All reviews are from people who have redeemed deals with this merchant.
Reviewed January 22, 2013
Reviewed January 17, 2013
Reviewed January 9, 2013
What You'll Get
Archaeologists examine ancient pottery to identify a culture's preferred cooking methods and to determine which of its members was the World's Greatest Dad. Make timeless memories with this Groupon.
$25 for 90-Minute Introduction to the Wheel Class ($50 Value)
This one-off class gives aspiring potters a chance to dip their hand-toes into clay's squishy, spinning vortex without committing to a full slate of courses. During 90 minutes of guidance by a nimble instructor, students learn how to "throw" the clay, center it on the spinning wheel and mold it into cylinders—the first step to fashioning more complex creations such as bowls, plates, and top hats for millionaire golems. By the end of the class, each person produces and decorates a pot, which will then be glazed by staff, fired in a kiln, and ready for pickup in two weeks. Groupon customers can also register for the full series of classes at a 10% discount, and they receive a 10% discount on any gallery purchases they make when attending the class.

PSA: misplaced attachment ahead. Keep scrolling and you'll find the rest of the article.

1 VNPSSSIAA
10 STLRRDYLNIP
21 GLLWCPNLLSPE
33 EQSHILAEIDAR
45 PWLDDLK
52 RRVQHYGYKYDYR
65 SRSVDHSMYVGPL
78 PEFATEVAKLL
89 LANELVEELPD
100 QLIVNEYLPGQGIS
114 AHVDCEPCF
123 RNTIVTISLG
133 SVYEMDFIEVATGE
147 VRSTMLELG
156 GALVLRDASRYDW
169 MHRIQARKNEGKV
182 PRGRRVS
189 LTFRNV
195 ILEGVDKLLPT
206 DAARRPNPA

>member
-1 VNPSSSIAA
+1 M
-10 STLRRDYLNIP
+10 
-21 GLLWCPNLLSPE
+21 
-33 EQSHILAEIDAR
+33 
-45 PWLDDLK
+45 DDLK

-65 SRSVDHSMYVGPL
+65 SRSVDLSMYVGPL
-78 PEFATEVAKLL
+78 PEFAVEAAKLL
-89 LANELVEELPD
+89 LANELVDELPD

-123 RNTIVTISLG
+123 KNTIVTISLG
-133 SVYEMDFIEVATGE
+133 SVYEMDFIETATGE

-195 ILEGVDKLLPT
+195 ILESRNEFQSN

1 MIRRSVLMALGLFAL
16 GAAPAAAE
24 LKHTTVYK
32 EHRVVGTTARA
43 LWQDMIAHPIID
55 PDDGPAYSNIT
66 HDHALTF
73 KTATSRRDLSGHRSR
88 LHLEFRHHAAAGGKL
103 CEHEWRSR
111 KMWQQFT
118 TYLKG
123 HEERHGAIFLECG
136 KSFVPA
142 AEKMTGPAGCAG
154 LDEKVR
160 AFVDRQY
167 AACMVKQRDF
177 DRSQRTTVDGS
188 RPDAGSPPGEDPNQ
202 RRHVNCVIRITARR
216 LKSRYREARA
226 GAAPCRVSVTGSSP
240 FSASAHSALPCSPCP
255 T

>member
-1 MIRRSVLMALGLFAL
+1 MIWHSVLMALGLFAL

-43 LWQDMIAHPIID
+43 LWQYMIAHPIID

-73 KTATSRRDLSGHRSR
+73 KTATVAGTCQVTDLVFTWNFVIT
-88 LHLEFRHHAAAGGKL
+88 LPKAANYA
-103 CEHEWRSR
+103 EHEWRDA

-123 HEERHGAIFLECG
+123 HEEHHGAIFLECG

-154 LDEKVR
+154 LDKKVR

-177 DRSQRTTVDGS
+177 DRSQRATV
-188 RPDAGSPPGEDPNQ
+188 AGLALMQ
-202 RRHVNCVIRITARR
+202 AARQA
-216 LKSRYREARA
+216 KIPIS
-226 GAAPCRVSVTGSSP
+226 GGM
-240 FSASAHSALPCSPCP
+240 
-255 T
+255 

The Fine Print
Promotional value expires Feb 13, 2013. Amount paid never expires. Limit 1 per person, may buy 2 additional as gifts. Limit 1 per visit. Advance registration required. 24hr cancellation notice required. Must use promotional value in 1 visit. Must be 16 or older. Merchant is solely responsible to purchasers for the care and quality of the advertised goods and services.
About Terra Incognito
The staff of artists working at Terra Incognito's 6,000-square-foot arts space pass on their knowledge to students, teaching them to throw clay on the wheel, build shapes by hand, or sculpt perfect teacups with their hands tied behind their backs. Groups work in classrooms furnished with different types of kilns—gas, electric, wood, or sodium-carbonate powered—each designed to handle different projects. Classes on metalworking and basket making expand the school’s scope beyond pottery. The space also functions as a gallery filled with the finished ceramic work of well-known and emerging artists.